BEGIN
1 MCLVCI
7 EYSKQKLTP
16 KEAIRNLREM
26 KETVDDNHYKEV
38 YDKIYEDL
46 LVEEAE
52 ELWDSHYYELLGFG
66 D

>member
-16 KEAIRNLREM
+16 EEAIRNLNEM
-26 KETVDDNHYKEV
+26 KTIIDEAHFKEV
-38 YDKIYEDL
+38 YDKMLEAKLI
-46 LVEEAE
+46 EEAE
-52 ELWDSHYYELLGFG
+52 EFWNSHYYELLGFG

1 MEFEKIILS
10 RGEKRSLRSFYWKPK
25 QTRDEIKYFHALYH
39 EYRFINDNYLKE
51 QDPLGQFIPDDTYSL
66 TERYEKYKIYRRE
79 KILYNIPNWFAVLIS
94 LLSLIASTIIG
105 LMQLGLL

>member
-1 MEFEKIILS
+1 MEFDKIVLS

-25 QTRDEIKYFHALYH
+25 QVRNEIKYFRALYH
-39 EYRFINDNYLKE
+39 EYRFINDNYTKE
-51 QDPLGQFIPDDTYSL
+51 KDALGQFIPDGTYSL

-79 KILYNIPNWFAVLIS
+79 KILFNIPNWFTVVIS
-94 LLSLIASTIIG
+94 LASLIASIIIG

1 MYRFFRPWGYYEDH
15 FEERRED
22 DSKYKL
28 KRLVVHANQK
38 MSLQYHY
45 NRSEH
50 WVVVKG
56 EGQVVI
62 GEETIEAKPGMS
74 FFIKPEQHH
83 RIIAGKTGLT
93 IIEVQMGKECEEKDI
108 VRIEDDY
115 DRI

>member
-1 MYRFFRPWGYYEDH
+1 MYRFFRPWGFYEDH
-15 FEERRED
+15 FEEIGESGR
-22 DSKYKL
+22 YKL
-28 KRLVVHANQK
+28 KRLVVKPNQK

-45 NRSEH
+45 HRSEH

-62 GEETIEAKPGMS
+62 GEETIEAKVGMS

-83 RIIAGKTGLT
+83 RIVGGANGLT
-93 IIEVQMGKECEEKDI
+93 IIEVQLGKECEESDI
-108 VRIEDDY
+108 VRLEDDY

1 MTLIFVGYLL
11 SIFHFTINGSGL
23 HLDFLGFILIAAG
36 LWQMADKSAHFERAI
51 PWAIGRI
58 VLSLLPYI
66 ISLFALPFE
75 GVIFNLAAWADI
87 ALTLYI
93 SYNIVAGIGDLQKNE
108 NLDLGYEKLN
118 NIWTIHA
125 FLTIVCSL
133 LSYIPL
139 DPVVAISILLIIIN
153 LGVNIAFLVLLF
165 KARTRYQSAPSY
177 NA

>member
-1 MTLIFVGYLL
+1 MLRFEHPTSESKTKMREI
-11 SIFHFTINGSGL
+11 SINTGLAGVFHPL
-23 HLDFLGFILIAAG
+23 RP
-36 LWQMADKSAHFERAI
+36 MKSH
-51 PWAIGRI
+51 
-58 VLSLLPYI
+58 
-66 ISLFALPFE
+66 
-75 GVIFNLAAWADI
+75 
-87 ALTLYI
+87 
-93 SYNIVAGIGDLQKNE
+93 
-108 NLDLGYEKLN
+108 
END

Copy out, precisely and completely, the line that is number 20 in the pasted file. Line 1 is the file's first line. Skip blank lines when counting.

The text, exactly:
1 MEFEKIILS